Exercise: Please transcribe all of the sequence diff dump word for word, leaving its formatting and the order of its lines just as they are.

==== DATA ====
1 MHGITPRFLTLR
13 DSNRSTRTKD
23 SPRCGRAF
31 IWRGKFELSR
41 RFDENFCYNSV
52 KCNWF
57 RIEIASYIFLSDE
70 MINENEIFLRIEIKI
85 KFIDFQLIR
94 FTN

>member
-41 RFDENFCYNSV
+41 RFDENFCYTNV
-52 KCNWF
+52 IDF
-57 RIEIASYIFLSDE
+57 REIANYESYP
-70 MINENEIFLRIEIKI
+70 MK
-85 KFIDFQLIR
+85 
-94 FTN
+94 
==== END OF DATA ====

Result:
1 MHGITPRFLTLR
13 DSNRSTRTKD
23 SPRCGRAF
31 IWRGKFELSR
41 RFDENFCYNSV
52 KCNWF
57 RIEIASYIFLSDE
70 MINENEIFLRIEIKI
85 KFIDFQLIR
94 FTN

>member
-41 RFDENFCYNSV
+41 RFDENFCYTNV
-52 KCNWF
+52 IDF
-57 RIEIASYIFLSDE
+57 REIANYESYP
-70 MINENEIFLRIEIKI
+70 MK
-85 KFIDFQLIR
+85 
-94 FTN
+94 